The University of Queensland will team up with the Brisbane Times to showcase a pop-up media outlet at the Woodford Folk Festival.
This unique initiative offers UQ journalism students the opportunity to take part in a real-time newsroom at a major cultural event.
For the second year running, students will work as journalists for the duration of the festival, creating media which will be published the same day on the Brisbane Times website.
This partnership presents participants with excellent opportunities for development and growth.
Students work with a chief of staff from the Brisbane Times who is also on-site at the festival. They write and submit an average of five articles a day.
Some topics are delegated, others are chosen by the students. Articles focus on everything from cultural aspects of the festival, reviews and performance, key-note speakers and community leaders, human interest stories and topical issues.
Students provide both copy and images - taking high quality photographs to accompany the articles which are then edited by a Brisbane Times staff member and published in real time, as it is in newsrooms around the world.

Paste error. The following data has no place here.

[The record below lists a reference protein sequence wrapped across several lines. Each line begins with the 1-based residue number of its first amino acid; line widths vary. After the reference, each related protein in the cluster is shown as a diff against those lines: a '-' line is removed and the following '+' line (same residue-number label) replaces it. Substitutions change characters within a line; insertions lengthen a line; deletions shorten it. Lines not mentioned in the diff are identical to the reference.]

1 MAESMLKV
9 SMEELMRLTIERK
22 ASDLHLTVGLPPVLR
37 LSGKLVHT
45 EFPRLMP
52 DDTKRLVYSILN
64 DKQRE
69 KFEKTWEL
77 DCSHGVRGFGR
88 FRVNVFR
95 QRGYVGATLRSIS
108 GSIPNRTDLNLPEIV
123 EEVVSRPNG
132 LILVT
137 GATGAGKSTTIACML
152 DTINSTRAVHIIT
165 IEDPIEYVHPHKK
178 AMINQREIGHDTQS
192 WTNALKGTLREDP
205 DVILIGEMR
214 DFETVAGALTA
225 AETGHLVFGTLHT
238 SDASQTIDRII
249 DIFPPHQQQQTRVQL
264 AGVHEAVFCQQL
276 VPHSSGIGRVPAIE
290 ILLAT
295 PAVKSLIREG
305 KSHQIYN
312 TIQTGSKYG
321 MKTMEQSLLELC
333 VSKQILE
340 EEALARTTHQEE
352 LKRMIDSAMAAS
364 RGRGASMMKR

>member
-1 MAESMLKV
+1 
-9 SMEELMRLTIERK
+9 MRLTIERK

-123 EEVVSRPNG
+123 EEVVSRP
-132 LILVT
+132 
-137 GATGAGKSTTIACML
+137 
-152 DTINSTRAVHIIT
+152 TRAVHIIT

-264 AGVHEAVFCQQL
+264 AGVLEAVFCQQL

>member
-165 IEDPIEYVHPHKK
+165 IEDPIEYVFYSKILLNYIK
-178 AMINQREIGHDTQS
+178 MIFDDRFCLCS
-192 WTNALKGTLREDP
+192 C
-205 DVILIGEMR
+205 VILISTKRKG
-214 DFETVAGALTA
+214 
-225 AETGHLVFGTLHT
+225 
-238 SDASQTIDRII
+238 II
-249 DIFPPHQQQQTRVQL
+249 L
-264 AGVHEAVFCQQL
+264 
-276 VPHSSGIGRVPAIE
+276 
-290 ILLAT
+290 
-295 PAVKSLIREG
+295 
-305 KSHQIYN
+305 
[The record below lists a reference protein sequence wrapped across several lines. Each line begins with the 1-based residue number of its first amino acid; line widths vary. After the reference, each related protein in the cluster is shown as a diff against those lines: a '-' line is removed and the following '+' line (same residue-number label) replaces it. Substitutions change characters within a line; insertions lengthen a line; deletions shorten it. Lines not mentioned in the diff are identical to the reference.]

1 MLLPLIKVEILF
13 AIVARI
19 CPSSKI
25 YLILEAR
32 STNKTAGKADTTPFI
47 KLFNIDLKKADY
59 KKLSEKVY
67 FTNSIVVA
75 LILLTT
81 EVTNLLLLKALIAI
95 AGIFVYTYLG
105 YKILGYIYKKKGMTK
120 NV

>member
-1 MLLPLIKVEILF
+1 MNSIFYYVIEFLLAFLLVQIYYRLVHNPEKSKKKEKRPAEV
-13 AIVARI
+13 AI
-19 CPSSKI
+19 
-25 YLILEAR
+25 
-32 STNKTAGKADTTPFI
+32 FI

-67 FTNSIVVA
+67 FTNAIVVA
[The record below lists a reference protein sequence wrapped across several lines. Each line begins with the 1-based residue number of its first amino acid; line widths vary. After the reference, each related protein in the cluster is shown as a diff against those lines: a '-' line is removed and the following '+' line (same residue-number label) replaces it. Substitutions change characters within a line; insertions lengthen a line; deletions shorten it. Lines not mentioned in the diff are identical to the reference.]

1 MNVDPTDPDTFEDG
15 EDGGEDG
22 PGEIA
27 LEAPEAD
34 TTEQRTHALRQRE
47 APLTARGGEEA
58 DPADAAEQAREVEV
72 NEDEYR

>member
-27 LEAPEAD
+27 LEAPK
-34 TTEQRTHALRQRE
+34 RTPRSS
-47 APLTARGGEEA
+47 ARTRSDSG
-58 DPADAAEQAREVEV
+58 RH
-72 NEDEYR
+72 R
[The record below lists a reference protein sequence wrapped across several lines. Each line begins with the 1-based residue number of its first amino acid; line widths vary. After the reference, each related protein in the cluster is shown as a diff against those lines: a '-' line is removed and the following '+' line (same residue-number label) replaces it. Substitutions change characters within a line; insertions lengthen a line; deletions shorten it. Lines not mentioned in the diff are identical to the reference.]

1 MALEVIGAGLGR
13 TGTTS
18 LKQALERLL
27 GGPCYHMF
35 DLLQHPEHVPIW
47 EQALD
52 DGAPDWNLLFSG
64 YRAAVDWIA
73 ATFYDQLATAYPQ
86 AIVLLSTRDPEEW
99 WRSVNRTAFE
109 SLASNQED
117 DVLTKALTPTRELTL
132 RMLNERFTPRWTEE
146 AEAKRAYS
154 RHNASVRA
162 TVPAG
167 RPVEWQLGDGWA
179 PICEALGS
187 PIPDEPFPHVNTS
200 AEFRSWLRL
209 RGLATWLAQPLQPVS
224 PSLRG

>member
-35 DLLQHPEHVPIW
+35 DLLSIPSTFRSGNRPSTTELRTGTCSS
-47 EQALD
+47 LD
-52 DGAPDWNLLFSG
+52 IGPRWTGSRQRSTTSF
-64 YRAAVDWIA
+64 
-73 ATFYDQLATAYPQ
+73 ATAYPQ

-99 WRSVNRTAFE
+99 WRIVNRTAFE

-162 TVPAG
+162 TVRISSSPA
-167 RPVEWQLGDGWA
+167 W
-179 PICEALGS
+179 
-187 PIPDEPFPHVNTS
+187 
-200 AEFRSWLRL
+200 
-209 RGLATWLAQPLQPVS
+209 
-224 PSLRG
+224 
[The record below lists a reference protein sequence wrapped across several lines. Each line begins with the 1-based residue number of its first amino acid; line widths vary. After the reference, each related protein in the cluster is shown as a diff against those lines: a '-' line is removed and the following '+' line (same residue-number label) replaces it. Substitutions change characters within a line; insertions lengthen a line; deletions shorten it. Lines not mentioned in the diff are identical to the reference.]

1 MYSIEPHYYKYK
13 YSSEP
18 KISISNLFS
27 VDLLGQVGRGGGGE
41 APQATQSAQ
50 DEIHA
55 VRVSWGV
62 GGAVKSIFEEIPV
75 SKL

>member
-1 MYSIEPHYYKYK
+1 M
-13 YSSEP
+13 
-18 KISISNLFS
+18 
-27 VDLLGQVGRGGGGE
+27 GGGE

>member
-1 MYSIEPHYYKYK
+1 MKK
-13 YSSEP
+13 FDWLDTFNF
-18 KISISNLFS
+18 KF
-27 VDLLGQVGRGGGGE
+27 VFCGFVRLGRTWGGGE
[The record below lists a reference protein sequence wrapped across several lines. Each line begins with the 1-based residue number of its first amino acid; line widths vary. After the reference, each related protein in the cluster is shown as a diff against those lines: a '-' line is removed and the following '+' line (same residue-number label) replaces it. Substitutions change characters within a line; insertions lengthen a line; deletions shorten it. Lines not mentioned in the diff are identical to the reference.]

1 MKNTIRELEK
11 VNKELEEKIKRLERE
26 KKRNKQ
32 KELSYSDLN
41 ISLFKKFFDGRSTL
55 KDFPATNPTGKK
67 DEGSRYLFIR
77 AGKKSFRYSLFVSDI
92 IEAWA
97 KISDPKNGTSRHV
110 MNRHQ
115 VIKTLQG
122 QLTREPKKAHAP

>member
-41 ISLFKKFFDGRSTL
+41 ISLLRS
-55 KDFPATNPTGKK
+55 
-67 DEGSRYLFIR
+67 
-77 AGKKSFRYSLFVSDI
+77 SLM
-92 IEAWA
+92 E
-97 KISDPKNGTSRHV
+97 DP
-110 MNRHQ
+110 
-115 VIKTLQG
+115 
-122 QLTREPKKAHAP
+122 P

Daniel Seed was a participant last year and said it was a phenomenal experience which really encouraged him to step-it-up for his final year.
“This project is real-world journalism," Daniel said.
"It was amazing, one of the best things I’ve done during my degree.
"You are working with a real media organisation, with real deadlines," he said.
"You have an hour to edit your copy and get your images in; there is a real sense of urgency.”
UQ lecturer and project instigator Anthony Frangi said this is a great partnership that is a win for all involved.
“It is amazing how much a student can grow in just five days when they are told they have to meet deadlines, work to guidelines, use a style guide and deliver with a professional organisation – some are exceptional, some are challenged, but all walk away better for their efforts,” Mr Frangi said.
"The students are excited to work in a professional environment – not just attending a festival, but taking on a challenge, putting their skills to practice, working alongside specialists who have been doing this for longer, and establishing a published body of work for their portfolios.
"This opportunity allows them to really confirm whether they want to work in the field, he said.
Daniel ended up working on a fairly big story which ended up being published in The Age and the Sydney Morning Herald, earning him a 10-week internship at the Brisbane Times later that year.
Story by Nadia Okorn
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